Are you sympathetic to startups? Why or why not?

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Board Member in Healthcare and Biotech, 1,001 - 5,000 employees
Over the years I have definitely found a lot of interesting ideas among startups. I may not have engaged with all of them or given them business, but I did show them which direction to take in terms of what they could be doing differently. I gave them informal mentorship rather than getting into a formal engagement with them. During my time as a CIO and even now, a lot of them return with feedback on what worked and what didn't, as well as whether the conversation was worth it or not. That's a good place to be. I have been sympathetic to startups because they're struggling to do something new. We should hear them out. I’ve realized that within the ecosystem, not everyone is amenable to spending time on startups.
Director IT | CTO Office | Digital Factory / Industry 4.0 in Hardware, 10,001+ employees
Given that we're in the Bay Area of California, we're always seeing new startups. We get foundries who present to us their portfolios on a quarterly cadence. That allows us to see who's doing what, who's competing with who, and what the latest and greatest technologies are. There's always a great idea but if the startup isn't able to pivot, they don't survive. Ultimately you do need that customer to sign up with you. You can only go to round A, round B, round C so many times without generating some level of revenue.

I'm always sympathetic to startups because it's a small team, which reminds me of when we were small and I was working 24/7 to get things going. I got my hands in IT, HR, training and multimedia, all at the same time. Knowing the life of a startup person on that level, I’ll say, "I get it, but at the same time, you just need to focus here a bit more so we can survive together, and you can survive in the long term." 
1 Reply
Board Member in Healthcare and Biotech, 1,001 - 5,000 employees

Many times those conversations are also eye-opening with respect to what's happening because they give you new ideas. Whether you use those ideas or not is a different question. 

VP in Construction, 51 - 200 employees
I've been part of quite a few startups myself so I'm sympathetic to them. I'm involved in one now and it's often challenging because people find it difficult to adopt a new technology. We are introducing new technology in construction, which no one has done in this part of the world. It's often difficult for startups because they consist of five or six partners who came together and are multitasking. After several months or maybe a year, one partner just can't go on because of all the roadblocks they encounter. It takes patience and resilience. In this part of the world, quite a lot of startups have become big organizations; there are some in finance that are even competing with the traditional banking systems, for example. That is why I have a soft spot for them. The founders need to be patient, resilient and ready to face all the roadblocks they will meet, because there will be many. But if we all support startups, they will grow to become big competitors.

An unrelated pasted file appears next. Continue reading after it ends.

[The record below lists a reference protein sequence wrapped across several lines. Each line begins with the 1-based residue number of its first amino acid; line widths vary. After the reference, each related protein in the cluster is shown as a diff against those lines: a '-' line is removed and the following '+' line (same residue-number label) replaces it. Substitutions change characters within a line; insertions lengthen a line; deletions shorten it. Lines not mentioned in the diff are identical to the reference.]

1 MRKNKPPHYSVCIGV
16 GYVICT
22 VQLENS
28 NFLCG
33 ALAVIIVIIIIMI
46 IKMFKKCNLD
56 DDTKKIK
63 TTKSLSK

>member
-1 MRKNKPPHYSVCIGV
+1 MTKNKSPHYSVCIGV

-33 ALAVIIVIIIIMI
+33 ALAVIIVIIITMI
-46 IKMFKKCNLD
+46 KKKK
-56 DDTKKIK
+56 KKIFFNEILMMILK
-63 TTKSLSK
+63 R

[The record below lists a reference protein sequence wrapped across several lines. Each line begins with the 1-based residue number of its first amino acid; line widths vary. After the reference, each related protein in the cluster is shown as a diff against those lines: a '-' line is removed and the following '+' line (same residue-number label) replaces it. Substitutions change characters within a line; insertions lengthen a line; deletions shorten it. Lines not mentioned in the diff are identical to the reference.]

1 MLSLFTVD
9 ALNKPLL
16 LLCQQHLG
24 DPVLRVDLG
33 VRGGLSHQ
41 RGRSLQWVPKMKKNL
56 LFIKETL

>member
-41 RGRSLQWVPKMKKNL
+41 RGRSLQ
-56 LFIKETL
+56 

It's often difficult for those who are used to traditional ways of doing things to switch and depend on automation. No one wants to depend on automation in this part of the world. When Smart Bricks came up, for example, people were afraid of constructing buildings with them. The bricks are LEGO-like, so a lot of real estate and construction engineers were shying away from it. They want to keep using the crude method of mixing cement. But when you use these LEGO-like bricks, you could decide in two years that you want to change your building and it would be easy to expand without impacting the whole structure. If you’re using traditional methods like cement, an expansion means you have to tear down many parts of the building.
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Board Member in Healthcare and Biotech, 1,001 - 5,000 employees

Today's innovation is tomorrow's operation — most of us have seen that happen. Everyone is excited by innovation, but nobody likes operations. The other challenge for startups in the new technology space, especially with enterprises, is ROI: How will you justify investment in a new technology? Between operations and ROI, the typical result is that innovation gets killed because nobody is rewarded for taking risks, at least not in large enterprises. If you're a smaller organization, you can sit down with stakeholders and describe what you're going to do. 

C-Suite in Healthcare and Biotech, 501 - 1,000 employees
I agree with the others, I'm very sympathetic to startups. As an organization, we tend to be very conservative, so it's not always possible to purchase from them, but we'll always hear them out and I've offered my experience and advice to several as well. 

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My personal experience. 

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